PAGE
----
Jeff Friedhoff, who lives in rural Adams County, carved this piece he calls “Defiance” out of mahogany trimmed with cherry and poplar. Photos courtesy of Jeff Friedhoff.
Woodcarver won’t give up on his art
The Associated Press
The buck has one foot up, ready to stomp out a message of warning to any intruder.
The image, carved in deep relief in mahogany, in a way mirrors the frustrations life has thrown at woodcarver Jeff Friedhoff.
After years of nagging health problems and being wrapped up in his real estate business, the 50-year-old
Adams County man put his foot down and started carving again.
Friedhoff started woodcarving in 1983 as a hobby, mostly giving his work to friends.
“I have a background in carpentry and woodworking (to go along with his real estate work),” he said.
Recently he re-opened up his wood shop and dusted off his tools.
“I have a nice wood shop and I want to get it going again,” he said.
He exclusively carves hardwoods like mahogany, oak and walnut. Images are carved deep into a hardwood background.
He doesn’t limit himself to wildlife — he also creates signs for businesses among other requested projects.
Friedhoff grew up on the Mississippi River, hunting and exploring islands in the river. He’s been a deer hunter for 30 years.
Jeff Friedhoff also creates signs and takes on other carving projects.
“I come from a long line of hunters,” he said. “I’m an avid bowhunter. I’m not the best bowhunter, but if (a trophy-sized deer) comes by me I’m going to shoot it.”
His interest in hunting led him to a career selling hunting properties through his business Two Rivers Land Company, Inc.
Complications from a series of shoulder surgeries set back his hunting and his business. He’s been shooting a crossbow for four or five years.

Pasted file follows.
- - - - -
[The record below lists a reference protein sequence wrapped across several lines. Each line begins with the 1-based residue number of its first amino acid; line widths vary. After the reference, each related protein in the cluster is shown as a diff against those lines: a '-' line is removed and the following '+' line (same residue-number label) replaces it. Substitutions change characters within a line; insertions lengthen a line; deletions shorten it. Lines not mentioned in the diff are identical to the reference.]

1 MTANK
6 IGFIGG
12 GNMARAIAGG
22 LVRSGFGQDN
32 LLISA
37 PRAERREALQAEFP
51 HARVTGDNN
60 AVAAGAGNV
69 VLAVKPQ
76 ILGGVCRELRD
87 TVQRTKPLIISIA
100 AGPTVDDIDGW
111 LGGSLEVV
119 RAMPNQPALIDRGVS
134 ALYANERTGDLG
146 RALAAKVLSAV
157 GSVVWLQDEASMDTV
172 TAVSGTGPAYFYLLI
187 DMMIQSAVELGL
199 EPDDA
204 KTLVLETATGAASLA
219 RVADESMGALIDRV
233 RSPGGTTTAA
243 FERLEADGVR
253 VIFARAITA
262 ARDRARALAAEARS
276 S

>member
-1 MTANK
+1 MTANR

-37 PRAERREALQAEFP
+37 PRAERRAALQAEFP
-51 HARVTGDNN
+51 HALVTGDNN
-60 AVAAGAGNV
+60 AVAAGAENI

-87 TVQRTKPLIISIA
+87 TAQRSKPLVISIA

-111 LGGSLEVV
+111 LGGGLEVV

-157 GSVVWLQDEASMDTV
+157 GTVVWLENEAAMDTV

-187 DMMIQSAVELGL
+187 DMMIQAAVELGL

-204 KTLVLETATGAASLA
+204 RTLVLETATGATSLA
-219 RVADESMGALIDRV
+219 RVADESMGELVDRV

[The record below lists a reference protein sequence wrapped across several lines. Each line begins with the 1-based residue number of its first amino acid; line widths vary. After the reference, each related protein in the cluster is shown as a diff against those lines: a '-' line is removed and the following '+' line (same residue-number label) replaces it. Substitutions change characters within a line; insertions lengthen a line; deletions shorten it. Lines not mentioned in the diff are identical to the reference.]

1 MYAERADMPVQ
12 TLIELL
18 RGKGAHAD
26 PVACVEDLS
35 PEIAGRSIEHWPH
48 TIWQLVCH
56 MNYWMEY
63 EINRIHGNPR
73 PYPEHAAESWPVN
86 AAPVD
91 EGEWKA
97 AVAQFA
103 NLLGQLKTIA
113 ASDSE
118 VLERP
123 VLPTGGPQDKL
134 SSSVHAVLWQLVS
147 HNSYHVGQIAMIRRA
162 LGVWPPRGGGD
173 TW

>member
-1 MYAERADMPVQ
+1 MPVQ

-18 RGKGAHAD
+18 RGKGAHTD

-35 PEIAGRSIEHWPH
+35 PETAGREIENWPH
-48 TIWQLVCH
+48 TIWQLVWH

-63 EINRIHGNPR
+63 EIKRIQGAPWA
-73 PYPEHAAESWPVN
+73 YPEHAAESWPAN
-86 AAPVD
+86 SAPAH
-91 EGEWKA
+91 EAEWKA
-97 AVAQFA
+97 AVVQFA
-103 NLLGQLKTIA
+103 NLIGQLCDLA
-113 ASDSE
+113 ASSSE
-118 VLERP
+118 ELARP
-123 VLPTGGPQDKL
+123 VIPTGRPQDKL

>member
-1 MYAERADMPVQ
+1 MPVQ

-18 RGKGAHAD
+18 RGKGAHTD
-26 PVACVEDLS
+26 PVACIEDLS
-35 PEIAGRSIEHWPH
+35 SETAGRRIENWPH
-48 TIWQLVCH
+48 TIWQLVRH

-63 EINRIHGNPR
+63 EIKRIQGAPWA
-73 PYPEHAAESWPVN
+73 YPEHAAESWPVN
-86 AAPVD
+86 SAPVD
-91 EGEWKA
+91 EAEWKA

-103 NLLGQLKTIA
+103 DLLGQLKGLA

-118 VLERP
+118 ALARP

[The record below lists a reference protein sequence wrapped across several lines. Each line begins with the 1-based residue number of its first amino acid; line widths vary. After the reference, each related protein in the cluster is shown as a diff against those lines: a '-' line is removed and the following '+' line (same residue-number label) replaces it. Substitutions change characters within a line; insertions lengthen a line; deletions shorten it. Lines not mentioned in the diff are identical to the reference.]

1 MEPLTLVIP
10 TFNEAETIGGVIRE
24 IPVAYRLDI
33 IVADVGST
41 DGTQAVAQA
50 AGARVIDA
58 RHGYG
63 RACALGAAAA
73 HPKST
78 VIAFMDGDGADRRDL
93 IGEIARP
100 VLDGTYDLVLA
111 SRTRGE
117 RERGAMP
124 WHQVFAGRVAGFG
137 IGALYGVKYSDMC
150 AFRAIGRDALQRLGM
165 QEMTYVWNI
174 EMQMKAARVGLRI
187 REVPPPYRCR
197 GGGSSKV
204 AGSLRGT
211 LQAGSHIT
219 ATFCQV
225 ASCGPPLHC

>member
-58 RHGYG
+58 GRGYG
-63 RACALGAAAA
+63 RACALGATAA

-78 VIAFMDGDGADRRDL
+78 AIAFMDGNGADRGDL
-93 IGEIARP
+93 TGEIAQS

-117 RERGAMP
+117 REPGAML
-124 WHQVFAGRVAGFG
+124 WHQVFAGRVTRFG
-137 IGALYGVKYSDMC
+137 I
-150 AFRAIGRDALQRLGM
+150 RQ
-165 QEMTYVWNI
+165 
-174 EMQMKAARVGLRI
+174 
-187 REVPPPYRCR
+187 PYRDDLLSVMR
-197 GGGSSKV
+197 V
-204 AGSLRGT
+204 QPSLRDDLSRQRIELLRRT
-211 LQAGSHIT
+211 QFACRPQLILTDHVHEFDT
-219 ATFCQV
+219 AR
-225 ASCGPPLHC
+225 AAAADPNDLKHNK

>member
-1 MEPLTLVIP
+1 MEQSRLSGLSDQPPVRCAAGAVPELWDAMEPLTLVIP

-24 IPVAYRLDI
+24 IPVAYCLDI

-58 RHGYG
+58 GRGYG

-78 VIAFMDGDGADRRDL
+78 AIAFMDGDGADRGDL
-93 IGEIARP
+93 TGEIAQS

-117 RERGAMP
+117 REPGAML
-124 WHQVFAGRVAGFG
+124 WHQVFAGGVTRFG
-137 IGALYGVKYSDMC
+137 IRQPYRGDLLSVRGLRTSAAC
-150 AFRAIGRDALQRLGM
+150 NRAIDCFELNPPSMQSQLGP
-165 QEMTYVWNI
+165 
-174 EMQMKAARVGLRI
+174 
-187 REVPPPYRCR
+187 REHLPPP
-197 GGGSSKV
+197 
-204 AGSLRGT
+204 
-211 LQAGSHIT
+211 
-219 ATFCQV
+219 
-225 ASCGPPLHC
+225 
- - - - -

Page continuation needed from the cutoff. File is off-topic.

With his recovery mostly complete, Friedhoff decided to get back into carving, a skill he learned 30 years ago, mostly on his own.
“I’m self-taught,” he said. “A lot of carvers start out carving basswood, which, as you know, you can kind of push your carving knife through it. I started out carving red oak because I didn’t know any better. I was isolated from other carvers, so I’ve kind of got my own style.
“In the late 90s, I started selling my work,” he said. “But I just recently started carving again. I wanted to get this work out there.”
He posted pictures of his work to the Woodcarving Illustrated forum and received positive notices from other carvers.
Finding his own way
Friedhoff creates background effects, like a series of ovals, with detailing tools he developed himself.
Woodcarver Jeff Friedhoff created his own detailing tools to create background effects such as the series of ovals in his piece titled, “Defiance.”
Just the background behind the stomping buck took six hours to complete. The whole carving, in mahogany and trimmed and inlaid with cherry and poplar, took six weeks.
“It’s a lot of tedious work,” Friedhoff said. “There’s nothing on the market to do that, so carvers have to improvise. That’s kind of my thing that sets me apart from everyone else.”
That stomping buck that Friedhoff calls “Defiance” is on display at Pike County Archery in Pittsfield.
His goal is to portray his subjects as accurately as possible.
“I’ve got anatomy pictures that are used by taxidermists,” he said. “And I used one of my mounts (as a model) and hung it on the wall of my shop.”
Relief carvers have only one inch of depth to make the subject look real.
“When you carve a statue you can get the total perspective,” he said. “But I’ve got an inch to make it work.”
All carvers learn from trial and error.
“Any woodworker will always have a glue bottle next to you,” Friedhoff said. “That’s part of it. Everything you see that is handmade, I guarantee there is a glue bottle next to the artist.”
Friedhoff sounds like a man with a new lease on life since resuming woodcarving in June.
“I hadn’t done it for a long time, and I did four or five carvings in a row,” he said.
He buys two-inch thick hardwood boards to supplement wood harvested from his own timber in Adams County.
He also bought the contents of a second-story warehouse in Quincy that included mahogany and cherry boards 10 to 12 feet long.
“I was just tickled to death to get it.”
Chris Young can be reached at (217) 788-1528.